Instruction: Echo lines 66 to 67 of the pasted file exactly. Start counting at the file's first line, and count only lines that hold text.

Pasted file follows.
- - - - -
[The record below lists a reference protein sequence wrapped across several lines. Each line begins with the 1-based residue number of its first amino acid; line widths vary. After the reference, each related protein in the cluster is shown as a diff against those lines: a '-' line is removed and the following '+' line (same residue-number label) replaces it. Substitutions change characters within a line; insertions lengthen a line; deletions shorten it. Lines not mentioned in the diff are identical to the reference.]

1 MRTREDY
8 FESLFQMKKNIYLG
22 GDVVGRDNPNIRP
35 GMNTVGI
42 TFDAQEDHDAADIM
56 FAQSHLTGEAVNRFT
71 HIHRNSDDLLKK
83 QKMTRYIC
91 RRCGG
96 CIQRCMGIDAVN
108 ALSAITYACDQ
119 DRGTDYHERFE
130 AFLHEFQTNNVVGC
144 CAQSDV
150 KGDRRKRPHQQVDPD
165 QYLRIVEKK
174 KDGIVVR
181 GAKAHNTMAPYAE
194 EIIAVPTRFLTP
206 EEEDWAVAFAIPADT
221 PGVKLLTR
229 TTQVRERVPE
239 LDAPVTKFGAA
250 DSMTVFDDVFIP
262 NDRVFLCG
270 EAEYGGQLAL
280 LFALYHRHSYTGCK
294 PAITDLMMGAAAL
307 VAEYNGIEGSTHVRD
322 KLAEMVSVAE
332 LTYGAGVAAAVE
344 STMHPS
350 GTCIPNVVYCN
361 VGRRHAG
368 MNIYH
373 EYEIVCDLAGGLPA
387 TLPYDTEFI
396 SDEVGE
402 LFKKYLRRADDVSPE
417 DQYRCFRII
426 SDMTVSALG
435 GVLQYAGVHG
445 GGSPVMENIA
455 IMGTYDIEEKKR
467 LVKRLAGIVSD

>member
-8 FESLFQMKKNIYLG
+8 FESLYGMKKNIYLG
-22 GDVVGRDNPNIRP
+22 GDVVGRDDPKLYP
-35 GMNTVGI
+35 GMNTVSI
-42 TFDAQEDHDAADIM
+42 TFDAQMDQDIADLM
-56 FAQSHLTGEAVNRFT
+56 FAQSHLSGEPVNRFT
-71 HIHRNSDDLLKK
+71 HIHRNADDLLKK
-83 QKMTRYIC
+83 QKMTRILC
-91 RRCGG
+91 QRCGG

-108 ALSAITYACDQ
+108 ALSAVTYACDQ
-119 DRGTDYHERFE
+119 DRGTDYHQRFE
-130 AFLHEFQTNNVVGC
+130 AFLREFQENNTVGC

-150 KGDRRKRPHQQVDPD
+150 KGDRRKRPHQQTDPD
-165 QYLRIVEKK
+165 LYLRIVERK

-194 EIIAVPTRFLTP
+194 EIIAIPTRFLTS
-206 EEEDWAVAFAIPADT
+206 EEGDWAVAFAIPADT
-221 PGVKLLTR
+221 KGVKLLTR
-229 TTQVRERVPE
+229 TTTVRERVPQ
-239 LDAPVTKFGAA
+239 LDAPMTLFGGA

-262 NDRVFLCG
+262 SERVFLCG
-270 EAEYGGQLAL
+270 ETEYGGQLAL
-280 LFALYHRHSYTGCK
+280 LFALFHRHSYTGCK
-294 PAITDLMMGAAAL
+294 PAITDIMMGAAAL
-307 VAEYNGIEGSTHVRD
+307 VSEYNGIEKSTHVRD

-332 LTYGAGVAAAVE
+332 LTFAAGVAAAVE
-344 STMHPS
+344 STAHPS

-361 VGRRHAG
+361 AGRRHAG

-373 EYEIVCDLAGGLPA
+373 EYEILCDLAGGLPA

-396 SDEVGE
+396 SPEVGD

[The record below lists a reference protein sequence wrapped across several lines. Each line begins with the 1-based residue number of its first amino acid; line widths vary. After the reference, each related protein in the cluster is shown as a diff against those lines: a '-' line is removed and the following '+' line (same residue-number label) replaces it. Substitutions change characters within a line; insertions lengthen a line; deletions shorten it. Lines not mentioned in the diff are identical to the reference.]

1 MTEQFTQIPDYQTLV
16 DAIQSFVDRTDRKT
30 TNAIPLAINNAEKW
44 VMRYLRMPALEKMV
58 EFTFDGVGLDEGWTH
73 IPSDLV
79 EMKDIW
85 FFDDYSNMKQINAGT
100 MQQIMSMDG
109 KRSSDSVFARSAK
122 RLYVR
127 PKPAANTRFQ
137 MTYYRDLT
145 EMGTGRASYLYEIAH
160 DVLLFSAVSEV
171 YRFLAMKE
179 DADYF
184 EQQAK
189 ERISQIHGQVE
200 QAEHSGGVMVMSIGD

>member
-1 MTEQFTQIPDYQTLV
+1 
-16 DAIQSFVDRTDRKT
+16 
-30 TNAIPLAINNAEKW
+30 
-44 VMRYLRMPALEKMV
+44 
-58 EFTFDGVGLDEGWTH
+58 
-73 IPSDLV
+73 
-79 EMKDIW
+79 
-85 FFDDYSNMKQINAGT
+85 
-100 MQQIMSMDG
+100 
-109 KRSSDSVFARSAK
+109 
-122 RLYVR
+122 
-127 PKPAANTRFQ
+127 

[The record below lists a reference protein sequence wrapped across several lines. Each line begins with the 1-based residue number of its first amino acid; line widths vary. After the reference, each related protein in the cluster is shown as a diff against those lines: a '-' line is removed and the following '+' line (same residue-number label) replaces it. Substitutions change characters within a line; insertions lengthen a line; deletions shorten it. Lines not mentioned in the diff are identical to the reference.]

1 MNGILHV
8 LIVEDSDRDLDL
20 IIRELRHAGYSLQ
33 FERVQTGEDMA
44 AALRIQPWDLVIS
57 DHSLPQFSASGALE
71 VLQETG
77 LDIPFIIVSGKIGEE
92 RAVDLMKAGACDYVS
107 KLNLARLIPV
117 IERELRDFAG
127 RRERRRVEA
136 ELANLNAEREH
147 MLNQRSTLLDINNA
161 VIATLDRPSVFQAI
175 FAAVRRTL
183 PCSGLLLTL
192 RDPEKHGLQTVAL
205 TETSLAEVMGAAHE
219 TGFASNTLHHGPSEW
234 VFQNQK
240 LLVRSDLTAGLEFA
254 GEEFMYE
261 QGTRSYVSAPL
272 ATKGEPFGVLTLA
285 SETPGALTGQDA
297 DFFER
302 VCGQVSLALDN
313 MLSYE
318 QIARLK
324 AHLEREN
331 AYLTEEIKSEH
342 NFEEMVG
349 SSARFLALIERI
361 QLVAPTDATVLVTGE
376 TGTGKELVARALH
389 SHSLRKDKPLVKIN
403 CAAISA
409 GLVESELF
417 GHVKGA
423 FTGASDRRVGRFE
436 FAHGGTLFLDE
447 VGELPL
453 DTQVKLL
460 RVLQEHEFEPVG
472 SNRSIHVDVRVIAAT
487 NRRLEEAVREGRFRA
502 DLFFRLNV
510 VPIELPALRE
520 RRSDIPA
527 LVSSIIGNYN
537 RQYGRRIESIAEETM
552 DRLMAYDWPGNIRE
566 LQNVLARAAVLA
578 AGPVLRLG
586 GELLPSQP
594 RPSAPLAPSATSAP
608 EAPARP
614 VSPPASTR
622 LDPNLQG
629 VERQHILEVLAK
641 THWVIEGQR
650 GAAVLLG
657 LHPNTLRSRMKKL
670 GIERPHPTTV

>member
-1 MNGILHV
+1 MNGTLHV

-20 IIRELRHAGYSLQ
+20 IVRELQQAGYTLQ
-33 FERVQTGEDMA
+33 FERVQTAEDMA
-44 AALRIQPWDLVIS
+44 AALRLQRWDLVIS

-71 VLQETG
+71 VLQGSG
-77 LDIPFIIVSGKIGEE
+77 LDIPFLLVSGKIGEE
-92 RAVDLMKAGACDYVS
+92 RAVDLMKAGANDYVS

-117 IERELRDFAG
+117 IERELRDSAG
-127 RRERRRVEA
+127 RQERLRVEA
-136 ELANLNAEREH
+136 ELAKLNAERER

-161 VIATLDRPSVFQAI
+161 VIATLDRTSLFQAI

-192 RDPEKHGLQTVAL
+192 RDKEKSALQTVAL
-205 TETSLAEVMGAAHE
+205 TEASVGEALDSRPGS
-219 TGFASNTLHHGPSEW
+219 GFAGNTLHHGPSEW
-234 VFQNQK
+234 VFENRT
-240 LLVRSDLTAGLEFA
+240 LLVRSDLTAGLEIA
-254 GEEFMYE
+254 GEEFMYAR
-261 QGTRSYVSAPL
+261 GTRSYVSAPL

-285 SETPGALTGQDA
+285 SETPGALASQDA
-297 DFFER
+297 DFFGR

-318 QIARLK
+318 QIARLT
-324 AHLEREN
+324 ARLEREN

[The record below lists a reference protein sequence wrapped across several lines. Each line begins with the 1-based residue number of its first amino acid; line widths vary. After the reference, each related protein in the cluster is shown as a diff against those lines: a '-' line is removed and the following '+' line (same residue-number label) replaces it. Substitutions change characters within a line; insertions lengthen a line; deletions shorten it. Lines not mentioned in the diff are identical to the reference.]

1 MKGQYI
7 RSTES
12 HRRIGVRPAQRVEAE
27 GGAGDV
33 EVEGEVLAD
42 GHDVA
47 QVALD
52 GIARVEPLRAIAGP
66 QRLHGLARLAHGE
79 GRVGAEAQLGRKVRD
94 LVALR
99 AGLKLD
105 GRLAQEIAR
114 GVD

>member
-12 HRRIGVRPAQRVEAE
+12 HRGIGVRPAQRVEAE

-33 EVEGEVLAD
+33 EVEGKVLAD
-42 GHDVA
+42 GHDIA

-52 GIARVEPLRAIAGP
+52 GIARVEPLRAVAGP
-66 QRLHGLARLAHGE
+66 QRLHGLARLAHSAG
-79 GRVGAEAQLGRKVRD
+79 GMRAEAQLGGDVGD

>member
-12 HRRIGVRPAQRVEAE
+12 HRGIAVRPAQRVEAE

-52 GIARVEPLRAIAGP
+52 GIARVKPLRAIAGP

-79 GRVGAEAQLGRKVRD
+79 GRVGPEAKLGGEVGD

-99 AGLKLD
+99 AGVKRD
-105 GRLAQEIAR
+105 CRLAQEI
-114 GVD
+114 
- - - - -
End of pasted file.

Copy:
-119 DRGTDYHERFE
+119 DRGTDYHQRFE